year non-compound interest. One would have thought that this would make the 
incentive to return the coins is very high after all the 10% rate of 
interest outstrips and actual retail bank. But Peperkamp and his associates 
reason the incentive to keep the coins is also very high because they may 
reason that as a piece of art its value may appreciate at an even faster 
rate. So far very few coins were returned. Though the coins are showing up 
on e-bay with an asking price of 150 euro. When the artists observed this they 
decided to integrate this into the project. So if you visit the site you 
will find their 'dealing room' where the coins are traded among the public. 
>From this process they estimate the daily fluctuating market value of the coins. 
Every morning, like the Libor exchange rate, they cut of the top and bottom bids 
to arrive at an estimate of the actuall trade value of the currency. This 
means that as good little capitalists the exchange rate of the art currency 
is set by the market.

So what security is there against a large number of holders of the currency 
arriving to demand their money back? The answer is that for every 100 euros 
that people pay for the coins 10 euros is put in the safe. This represents 
their reserve capital. 90% of the income goes into maintaining project (the 
costs of minting the coins and other elements of the infrastructure are 
quite high). So it’s a gamble that the "intrinsic value" of the coins will 
outweigh the impulse to make a quick profit and convert the value of the 
coins back into “real money”. If there were to be an actual 2088 style 
Northern Rock run on the bank they would go bankrupt. There would be no bail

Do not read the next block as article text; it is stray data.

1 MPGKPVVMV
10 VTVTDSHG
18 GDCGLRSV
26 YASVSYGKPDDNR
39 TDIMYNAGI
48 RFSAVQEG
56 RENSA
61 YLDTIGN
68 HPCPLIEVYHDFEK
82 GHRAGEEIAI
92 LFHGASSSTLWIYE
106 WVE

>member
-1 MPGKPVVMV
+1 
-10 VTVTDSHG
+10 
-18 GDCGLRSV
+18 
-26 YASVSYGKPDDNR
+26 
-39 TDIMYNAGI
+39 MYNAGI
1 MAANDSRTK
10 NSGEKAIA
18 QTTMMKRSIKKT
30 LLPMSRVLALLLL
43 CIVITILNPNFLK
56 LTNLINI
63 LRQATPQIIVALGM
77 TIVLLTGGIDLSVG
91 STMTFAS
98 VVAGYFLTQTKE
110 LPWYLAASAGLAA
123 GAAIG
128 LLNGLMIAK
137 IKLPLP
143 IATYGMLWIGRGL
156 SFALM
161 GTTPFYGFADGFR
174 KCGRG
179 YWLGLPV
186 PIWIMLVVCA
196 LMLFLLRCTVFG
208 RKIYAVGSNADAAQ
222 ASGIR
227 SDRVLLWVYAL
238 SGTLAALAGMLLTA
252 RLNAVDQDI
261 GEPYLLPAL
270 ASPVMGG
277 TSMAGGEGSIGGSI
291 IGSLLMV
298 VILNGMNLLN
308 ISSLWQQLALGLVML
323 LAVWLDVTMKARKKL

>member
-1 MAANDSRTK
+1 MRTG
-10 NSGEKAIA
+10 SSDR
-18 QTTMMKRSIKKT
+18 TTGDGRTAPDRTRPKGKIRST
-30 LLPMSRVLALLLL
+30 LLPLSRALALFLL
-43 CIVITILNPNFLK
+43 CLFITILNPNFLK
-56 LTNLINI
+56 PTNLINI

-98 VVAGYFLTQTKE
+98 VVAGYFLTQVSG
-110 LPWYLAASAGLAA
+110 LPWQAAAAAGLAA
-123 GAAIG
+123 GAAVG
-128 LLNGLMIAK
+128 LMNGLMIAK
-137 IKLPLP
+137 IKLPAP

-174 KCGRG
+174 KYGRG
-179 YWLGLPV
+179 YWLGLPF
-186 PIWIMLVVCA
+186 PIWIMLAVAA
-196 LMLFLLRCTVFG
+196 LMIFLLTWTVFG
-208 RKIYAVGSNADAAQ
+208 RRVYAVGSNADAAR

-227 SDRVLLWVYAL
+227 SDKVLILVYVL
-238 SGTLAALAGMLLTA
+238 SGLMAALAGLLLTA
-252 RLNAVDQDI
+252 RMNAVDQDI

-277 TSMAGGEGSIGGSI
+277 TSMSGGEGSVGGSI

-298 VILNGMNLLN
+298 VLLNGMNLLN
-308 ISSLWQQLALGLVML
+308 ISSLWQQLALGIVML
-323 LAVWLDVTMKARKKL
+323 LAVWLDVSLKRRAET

Real banks have only a capital reserve of 3% which makes the Kunst Reserve 
Bank triple A rated and ensures, Peperkamp jokingly declared, "it conforms 
to the Basel norms to at least 2040 ". In many ways this is one of the most 
interesting aspects of the project as a mirror of the fractional banking 
system as it currently exists. A reminder that the bank doesn't store our 
money in their safe. The final dimension of cunning that accompanies the 
project that it is not open ended, it is finite. After 5 years the bank will be wound 
up and the project concluded. At that point there will be 25,000 coins in circulation 
which according to Peperkamp is the critical mass that is suggestive of some kind 
of as yet unimaginable transition, the suggestion is that at this point the 
currency could start to circulate rather than just be hoarded and becoming 
the "universal equivalent" and signifyer of value we call money.

In some ways the questions that hang over Kunst Reserve Bank are also at 
work in the overall logic of the MoneyLab conference, the risks of looking 
at money as an isolated moment outside of the system of relationships that 
is the wider political economy. The "money form" is but a single moment in 
the creation and circulation of value as it moves from the money form to the 
commodity form to the labor form. The systemic role of money is the very